"The Secretary is very serious about taking input from tribes," said Darling. "I think she's making every effort possible to attend a consultation session."

Darling also acknowledged Norton and McCaleb misspoke last week during last week's broadcast of Native America Calling. Although Norton cited the Bush administration's presence at NCAI as ongoing proof of its outreach, and McCaleb flat out stated the convention would be a "formal consultation" session, that is not the case, said Darling.

Griles and McCaleb will only be giving a "presentation" about the proposed Bureau of Trust Assets Management, said Darling, and will not engage in a formal process as laid out by executive order and department policy. "This presentation will kick off more awareness," said Darling.

The discussion takes place on Wednesday during two sessions, said Darling. NCAI officials in Spokane, Washington, yesterday released an updated agenda to reflect the change.

Meanwhile, in Washington, D.C., Lamberth will hold two proceedings on the Individual Indian Money (IIM) lawsuit, including a newly scheduled hearing on Wednesday to consider computer security. Another hearing will take place on Friday to address contempt charges and the possibility of appointing a receiver, or outside caretaker, for the accounts of an estimated 300,000 American Indians whose assets have been so mismanaged the government cannot guarantee any balance is correct.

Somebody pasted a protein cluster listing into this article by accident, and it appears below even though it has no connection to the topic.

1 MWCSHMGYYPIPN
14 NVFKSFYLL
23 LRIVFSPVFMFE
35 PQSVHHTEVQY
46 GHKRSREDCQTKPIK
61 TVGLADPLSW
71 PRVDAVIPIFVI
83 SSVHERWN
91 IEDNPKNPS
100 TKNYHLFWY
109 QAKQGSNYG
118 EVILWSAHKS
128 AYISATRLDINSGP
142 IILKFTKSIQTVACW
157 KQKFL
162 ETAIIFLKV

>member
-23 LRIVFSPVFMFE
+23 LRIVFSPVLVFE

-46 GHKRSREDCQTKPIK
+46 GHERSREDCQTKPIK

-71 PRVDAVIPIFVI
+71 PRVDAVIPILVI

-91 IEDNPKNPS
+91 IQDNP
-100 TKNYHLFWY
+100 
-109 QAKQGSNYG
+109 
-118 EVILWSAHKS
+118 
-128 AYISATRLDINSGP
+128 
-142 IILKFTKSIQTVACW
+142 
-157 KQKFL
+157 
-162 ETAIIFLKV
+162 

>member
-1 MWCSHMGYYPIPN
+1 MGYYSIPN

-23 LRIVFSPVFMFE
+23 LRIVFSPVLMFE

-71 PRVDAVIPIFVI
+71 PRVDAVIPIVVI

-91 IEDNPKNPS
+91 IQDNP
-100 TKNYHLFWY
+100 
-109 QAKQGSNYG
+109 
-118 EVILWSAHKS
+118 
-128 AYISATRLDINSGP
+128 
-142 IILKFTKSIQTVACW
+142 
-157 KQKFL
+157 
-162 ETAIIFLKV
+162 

Today on Indianz.Com:
Norton faces big week on trust (11/26)
Norton's BIA overhaul blasted (11/26)
Interior changes mind on consultation (11/26)
Editorial: Give Norton plan a chance (11/26)
Norton's attorney decries unfairness (11/26)
Norton's choice raises questions (11/26)

Relevant Links:
Office of the Special Trustee -
Trust Management Improvement Project -
Indian Trust: Cobell v. Norton -

Related Stories:
Judge holds secret hearing (11/23)
Indian Country slams 'sham' consultation (11/21)
Top trust fund official questioned (11/21)
No Thanksgiving for Indian Country (11/21)
Domenici praises Norton's 'bold move' (11/21)
BIA reorganization a focus of NCAI (11/21)
Reagan's Indian chief is back (11/20)
McCaleb faces Indian preference question (11/20)
Norton defends overhaul of BIA (11/20)
Norton promises fast start (11/20)
Developing: Swimmer tapped by Bush administration (11/19)
Few answers on BIA overhaul (11/19)
Norton challenges trust fund receiver (11/19)
Gover: Indian Country had it coming (11/19)
BIA reorganization focus of radio show (11/19)
Norton defends quarterly reports (11/19)
Norton's 'runaway train' denounced (11/17)
Norton stripping BIA of trust duties (11/16)
Tribal leaders in uproar over proposal (11/16)
Top Democrat calls for hearings (11/16)
Bush officials to speak at NCAI (11/16)
Norton files contempt defense (11/16)
Q&A on BIA Reorganization (11/16)
Developing: BIA stripped of trust duties (11/15)
Interior might need year on new agency (11/15)
Gover: Indian Country now 'weaker' (11/15)